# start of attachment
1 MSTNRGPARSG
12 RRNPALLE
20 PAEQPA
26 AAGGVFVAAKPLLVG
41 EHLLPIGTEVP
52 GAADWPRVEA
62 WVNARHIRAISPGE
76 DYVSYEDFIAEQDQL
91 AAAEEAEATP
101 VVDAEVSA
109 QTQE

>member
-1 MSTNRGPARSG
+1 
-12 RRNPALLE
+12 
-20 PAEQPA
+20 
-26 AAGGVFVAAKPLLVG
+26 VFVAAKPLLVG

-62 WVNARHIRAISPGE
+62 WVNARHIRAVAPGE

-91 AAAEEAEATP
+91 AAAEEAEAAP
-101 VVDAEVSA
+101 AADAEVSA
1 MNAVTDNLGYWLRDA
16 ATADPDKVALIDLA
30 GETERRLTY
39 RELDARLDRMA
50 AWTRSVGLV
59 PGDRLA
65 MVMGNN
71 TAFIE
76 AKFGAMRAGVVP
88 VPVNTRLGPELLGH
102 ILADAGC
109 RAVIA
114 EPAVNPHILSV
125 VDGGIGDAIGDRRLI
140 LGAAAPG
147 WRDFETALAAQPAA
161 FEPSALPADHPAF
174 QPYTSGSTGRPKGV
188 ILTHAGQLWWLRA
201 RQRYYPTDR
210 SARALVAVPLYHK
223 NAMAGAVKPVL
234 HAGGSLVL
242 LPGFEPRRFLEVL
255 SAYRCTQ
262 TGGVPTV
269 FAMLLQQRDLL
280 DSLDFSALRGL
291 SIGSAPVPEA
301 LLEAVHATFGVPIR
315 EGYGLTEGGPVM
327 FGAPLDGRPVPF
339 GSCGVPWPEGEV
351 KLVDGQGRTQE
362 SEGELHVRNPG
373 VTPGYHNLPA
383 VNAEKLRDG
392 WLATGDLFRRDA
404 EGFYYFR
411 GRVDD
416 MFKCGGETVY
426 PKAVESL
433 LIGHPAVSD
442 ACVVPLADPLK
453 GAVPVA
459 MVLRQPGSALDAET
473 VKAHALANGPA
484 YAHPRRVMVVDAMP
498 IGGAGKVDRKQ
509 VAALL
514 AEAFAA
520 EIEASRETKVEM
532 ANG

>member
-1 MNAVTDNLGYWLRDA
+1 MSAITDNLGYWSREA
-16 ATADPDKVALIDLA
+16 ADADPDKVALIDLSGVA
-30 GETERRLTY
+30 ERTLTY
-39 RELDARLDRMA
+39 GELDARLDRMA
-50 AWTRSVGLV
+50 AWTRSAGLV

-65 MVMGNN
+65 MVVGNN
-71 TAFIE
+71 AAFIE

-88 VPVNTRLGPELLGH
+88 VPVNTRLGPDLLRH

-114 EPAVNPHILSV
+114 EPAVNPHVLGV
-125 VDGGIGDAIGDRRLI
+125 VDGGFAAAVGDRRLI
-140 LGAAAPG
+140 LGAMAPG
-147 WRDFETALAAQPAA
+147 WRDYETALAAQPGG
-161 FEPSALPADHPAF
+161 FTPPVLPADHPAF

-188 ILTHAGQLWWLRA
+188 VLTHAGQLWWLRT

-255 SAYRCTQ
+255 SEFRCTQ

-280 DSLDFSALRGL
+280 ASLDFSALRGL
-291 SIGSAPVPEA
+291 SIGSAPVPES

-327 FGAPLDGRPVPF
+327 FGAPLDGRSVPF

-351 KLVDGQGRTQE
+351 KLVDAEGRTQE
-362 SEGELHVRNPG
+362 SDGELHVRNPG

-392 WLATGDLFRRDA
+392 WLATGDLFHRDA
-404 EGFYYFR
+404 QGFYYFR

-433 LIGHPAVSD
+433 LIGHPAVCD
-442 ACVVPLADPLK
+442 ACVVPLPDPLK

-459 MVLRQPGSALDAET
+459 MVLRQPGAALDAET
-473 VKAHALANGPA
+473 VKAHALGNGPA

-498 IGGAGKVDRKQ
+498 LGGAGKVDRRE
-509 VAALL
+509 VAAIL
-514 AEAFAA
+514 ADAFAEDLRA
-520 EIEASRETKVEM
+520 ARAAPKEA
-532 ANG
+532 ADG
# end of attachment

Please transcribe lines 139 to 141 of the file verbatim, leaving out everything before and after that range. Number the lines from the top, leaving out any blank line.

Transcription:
-520 EIEASRETKVEM
+520 ARAAPKEA
-532 ANG